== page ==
This is the basis for the thought work protocol we do in this family. In our framework, we know that only you can create your thoughts and other people create theirs. So you never have to choose to be mean to yourself or to judge yourself.

You never have to choose the thought, “They don’t like it when I disagreed, so I should never do that again.” Nor do you ever have to choose the thought, “I just want to say yes or I’m going to say yes because then they will feel happy with me. They will feel good.

They will like me.” Because baby, if your thoughts create your feelings, other people’s thoughts create theirs.

And whatever response or reaction someone else has to your thoughts, feelings, actions, or the results you are creating for yourself is all based on the thought protocol in their mind.

Not based on what you actually said or did, but in their interpretation of you, through their own lens.

And if they’re hungry, angry, lonely, tired, maybe it doesn’t matter if you say something that may otherwise be pleasing to them.

They may have a grump about it because their thoughts are creating their feelings. And my baby, I get it.

This is challenging for the brain to let in and it’s challenging to shift for sure because of all the reasons we talked about last week and this.

And if you want to live an intentional life, starting to see and shift these patterns is everything.

And I remember back to my people pleasing days and I can see now with that old 20:20 hindsight, I was scared to feel certain feelings.

Mostly, I wanted to avoid feeling that I had disappointed someone, that someone was upset with me or doesn’t approve of me or that I had messed up in some way that made someone, in my own mind of course, think less of me.

Mostly because then I would be mean to myself about it.

So I get it, it’s really a challenging and somewhat vicious cycle this people pleasing, until you learn how to step in on your own behalf to interrupt it all. I talk a lot about discomfort as something to embrace, to befriend, to get to know and to learn slowly, slowly, slowly, to make yourself more comfortable with.

This is the power of mindfulness and meditation.

With the caveat that digging into meditation and mindfulness is not for everyone and titration or starting very slowly with one deep breath, then five deep breaths, then 10, titration, slow and steady. For me, sitting in meditation really was not great at first.

And feeling feelings in my body, it was really challenging.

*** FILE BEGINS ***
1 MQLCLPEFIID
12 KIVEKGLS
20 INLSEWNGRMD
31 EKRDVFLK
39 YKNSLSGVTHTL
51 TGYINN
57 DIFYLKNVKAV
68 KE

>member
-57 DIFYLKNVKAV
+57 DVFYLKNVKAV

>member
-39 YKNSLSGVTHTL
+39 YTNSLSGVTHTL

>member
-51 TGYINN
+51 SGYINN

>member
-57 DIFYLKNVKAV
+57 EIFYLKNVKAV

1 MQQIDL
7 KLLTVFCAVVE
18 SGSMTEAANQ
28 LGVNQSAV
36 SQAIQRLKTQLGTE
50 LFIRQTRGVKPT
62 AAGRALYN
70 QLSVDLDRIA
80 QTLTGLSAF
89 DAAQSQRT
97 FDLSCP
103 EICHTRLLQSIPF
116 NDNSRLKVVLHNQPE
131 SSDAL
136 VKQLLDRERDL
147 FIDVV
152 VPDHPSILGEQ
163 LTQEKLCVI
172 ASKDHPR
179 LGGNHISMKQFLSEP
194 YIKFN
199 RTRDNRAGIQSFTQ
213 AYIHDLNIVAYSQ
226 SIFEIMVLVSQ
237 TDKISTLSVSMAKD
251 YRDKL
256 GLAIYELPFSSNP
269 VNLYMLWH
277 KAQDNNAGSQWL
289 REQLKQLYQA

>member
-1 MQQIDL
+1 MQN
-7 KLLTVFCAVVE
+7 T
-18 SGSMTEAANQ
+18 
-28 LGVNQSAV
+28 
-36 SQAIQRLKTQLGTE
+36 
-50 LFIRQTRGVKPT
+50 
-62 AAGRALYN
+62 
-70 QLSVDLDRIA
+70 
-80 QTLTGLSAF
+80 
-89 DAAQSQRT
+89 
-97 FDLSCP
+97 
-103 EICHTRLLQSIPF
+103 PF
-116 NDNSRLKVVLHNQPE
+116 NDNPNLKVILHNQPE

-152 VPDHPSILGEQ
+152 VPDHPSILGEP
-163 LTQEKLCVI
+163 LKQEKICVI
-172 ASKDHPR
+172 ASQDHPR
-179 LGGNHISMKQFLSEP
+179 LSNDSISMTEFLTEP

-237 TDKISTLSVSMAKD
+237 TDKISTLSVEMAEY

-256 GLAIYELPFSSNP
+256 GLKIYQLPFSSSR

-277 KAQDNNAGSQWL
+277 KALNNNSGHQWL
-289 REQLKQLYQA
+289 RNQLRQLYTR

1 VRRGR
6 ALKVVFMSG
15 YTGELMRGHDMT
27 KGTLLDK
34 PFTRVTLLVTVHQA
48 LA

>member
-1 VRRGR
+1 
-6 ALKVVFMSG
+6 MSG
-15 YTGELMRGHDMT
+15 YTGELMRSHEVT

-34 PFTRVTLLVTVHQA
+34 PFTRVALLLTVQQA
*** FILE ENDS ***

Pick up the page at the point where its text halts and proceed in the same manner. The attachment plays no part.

And it’s also vital.

When you gently and self-lovingly make space to feel all of your feelings, you can start with the glimmers too, there’s no reason to start with the challenging ones.

You’ll soon recognize that while feelings like disappointment can feel so uncomfortable in your body at first, sitting with them, versus trying to avoid them, buffer against them or push them away, creates space for them to feel less miserable.

That is, you’ll come to see that you, my love, are strong enough to not just withstand any feeling on earth but to get comfortable and less afraid of feeling any and every feeling. Truly.

Because eventually, you’ll come to believe by experiencing it that feelings are – well, they’re just feelings.

They’re just energy in your body. The dance of neurochemistry along that glorious, gorgeous vagus nerve.

Brain talking to body talking to brain talking to inner child talking to spirit. My trauma taught me to try to keep everyone happy with me or else. Part of my healing work was to ask, okay wait, what’s that or else?

And the voice I heard from deep within me, deep in my past, that inner child voice was, “Well, something very bad will happen.” And that’s just, as an adult, that’s just not reason enough to put my own happiness at the end of the road, right?

Because something bad would happen? No, baby. I get it. My inner child was thinking that.

I totally understand why she was thinking that, and I love her for trying to keep me safe. But as an adult in emotional adulthood, I’ve learned that it’s totally okay if someone’s mad at me. It’s okay if someone is disappointed that I’m not rolling over and showing them my proverbial soft underbelly. It’s okay.

My being happy is more important than attempting to please others.

This is vital. Me first, you second, with love.

And what’s not okay for me now is giving my power away, making choices from my life to try to make someone like me, accept me, agree with me, to be okay with me. It’s no longer what matters to me.

My standing in my power does.

And this thought pattern, this people-pleasing habit can be one part of why and yes, there are so many other parts that we’re not diving into today, why so many people, those socialized as women in particular, stay in abusive relationships or ones that just don’t serve them.